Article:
Our state-of-the-art vascular procedure centers are accredited by the Intersocietal Accreditation Commission and each of the RVT’s are registered through the American Registry of Diagnostic Medical Sonographers (ARDMS). These locations allow you to access advanced laboratory professionals all throughout Tennessee, without the congestion of a hospital setting. While appointments are required, it is often possible to make a ‘same-day’ appointment. Your test results will be sent to your vascular surgeon to help determine a recommended course of treatment.

      VPC Columbia | Mt. Juliet | Nashville

      Vascular Surgeons

      Find a vascular surgeon in Nashville or Middle Tennessee

      The Surgical Clinic has board certified vascular surgeons who focus on treating all vascular and endovascular issues including pulmonary embolism, spider veins and varicose veins. Our network of board certified vascular surgeons and vein specialists are able to help patients with everything from common vein problems to serious conditions such as carotid artery disease. To find a provider near you, simply visit our “locations” tab, and choose the closest clinic in your area. We have over 40 surgeons throughout middle Tennessee, offering a variety of vascular surgery options.

      Vascular Testing & Diagnostics


      Physiologic arterial testing is the evaluation of the amount of blood flow to the arms or legs. If narrowing in an artery reduces the amount of blood flow to the arms or legs, we can detect this with physiologic testing. First we listen to the arterial flow and record waveforms of the flow pattern. We take blood pressures at different levels on the arms or legs, and we may have you walk on a treadmill for approximately five minutes to see if blood flow to the legs is reduced further with walking. All of this data helps your physician determine the overall significance of any narrowing and how much blood flow is getting to the legs or arms.


      This is a simple physiologic test that involves taking a blood pressure from your arms and your ankles. We obtain a ratio of the ankle pressure to the arm pressure that tells us if the blood flow to your ankles is normal or abnormal. This test is the first step in evaluating the blood flow to your legs and is used to determine which further testing is performed. Arterial Doppler with Segmental Pressures Upper and Lower Extremities: This test involves taking blood pressures from different levels of your legs or arms. We also record waveforms of the blood flow to determine the quality of the blood flow. The blood pressures and waveforms help determine where any arterial narrowing is located.


      This test may assess your blood pressures in your arms and ankles after you have walked for 5 minutes on a Treadmill. This measures how exercise affects the blood flow to your legs. It is usually conducted after the Ankle/Brachial Index and Segmental Pressure testing is completed.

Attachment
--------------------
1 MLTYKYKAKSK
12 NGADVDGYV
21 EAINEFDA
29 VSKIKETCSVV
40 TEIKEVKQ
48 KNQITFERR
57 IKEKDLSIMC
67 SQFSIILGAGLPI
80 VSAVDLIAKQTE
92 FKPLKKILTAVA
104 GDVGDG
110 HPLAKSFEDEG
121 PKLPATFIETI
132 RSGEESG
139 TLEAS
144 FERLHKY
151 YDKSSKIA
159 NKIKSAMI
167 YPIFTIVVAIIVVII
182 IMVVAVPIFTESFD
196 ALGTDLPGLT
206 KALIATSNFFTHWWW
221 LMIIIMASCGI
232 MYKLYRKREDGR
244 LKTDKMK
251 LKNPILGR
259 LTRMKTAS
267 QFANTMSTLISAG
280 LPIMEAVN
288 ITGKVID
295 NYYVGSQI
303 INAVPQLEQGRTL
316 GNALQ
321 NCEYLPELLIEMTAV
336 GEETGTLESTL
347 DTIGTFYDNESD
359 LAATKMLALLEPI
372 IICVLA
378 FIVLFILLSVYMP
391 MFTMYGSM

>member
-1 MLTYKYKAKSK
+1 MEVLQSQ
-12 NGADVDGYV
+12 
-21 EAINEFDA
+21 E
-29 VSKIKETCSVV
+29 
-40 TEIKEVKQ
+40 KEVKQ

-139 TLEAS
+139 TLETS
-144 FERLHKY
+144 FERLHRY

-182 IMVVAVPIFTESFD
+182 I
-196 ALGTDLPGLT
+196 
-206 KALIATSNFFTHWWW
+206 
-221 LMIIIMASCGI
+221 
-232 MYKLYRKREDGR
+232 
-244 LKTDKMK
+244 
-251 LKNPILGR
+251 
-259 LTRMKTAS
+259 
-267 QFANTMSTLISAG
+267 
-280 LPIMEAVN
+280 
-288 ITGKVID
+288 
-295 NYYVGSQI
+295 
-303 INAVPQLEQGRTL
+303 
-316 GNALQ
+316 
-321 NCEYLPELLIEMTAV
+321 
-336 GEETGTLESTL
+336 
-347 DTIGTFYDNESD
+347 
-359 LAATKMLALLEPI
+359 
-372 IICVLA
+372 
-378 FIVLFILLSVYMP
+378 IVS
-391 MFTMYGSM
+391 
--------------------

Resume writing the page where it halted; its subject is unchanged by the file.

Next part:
The key to excellent vascular care is proper diagnosis and treatment options. The Surgical Clinic’s ICAVL accredited vascular laboratory offers vascular screening services to assure that you receive proper diagnosis and treatment of your vascular condition. The state-of-the-art vascular ultrasound screening services are painless, fast and accurate. A vascular screening will help identify unnoticed vascular conditions; however, these screening do not take the place of a physical exam.


      The key to excellent vascular care is proper diagnosis and treatment options. The Surgical Clinic’s ICAVL accredited vascular laboratory offers vascular screening services to assure that you receive proper diagnosis and treatment of your vascular condition. The state-of-the-art vascular ultrasound screening services are painless, fast and accurate. A vascular screening will help identify unnoticed vascular conditions; however, these screening do not take the place of a physical exam.

      Vascular Ultrasounds

      Vascular ultrasound and physiologic vascular procedures are booked for The Surgical Clinic patients in the Vascular Laboratory in Tennessee. This convenient and comfortable settings allow Registered Vascular Technologists (RVTs) to evaluate the blood supply to and from various parts of the body. This information is obtained without any invasive procedures. After an appointment, you will be able to return to your regular activities. It is important to point out that your care will be delivered by a professional with an RVT certification. The RVT certification, not required in many labs, is the standard at The Surgical Clinics’ labs and helps to assure you that your tests are being conducted by people specialized in these diagnostic procedures. We have a variety of locations across Tennessee, so whether you live in Nashville or Dickson TN, we’ve got a provider for you.

      PAD Screening

      Learn more about how and why you should get screened for peripheral arterial disease.

      Should You Be Screened for PAD?

      Vascular Surgery Blogs